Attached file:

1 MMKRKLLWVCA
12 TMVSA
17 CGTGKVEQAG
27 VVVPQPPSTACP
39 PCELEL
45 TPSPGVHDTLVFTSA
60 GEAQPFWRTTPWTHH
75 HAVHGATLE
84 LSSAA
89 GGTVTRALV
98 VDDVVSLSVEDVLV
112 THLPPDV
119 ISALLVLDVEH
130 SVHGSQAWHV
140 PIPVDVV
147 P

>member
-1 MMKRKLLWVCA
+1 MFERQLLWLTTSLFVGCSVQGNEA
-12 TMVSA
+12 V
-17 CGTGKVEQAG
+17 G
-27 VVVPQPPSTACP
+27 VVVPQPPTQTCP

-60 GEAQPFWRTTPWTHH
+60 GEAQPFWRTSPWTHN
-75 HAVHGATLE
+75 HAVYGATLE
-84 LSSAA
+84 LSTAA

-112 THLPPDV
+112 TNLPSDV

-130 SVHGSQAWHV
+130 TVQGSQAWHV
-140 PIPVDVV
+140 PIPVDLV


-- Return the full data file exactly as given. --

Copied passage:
1 MMKRKLLWVCA
12 TMVSA
17 CGTGKVEQAG
27 VVVPQPPSTACP
39 PCELEL
45 TPSPGVHDTLVFTSA
60 GEAQPFWRTTPWTHH
75 HAVHGATLE
84 LSSAA
89 GGTVTRALV
98 VDDVVSLSVEDVLV
112 THLPPDV
119 ISALLVLDVEH
130 SVHGSQAWHV
140 PIPVDVV
147 P

>member
-1 MMKRKLLWVCA
+1 MFERQLLWLTTSLFVGCSVQGNEA
-12 TMVSA
+12 V
-17 CGTGKVEQAG
+17 G
-27 VVVPQPPSTACP
+27 VVVPQPPTQTCP

-60 GEAQPFWRTTPWTHH
+60 GEAQPFWRTSPWTHN
-75 HAVHGATLE
+75 HAVYGATLE
-84 LSSAA
+84 LSTAA

-112 THLPPDV
+112 TNLPSDV

-130 SVHGSQAWHV
+130 TVQGSQAWHV
-140 PIPVDVV
+140 PIPVDLV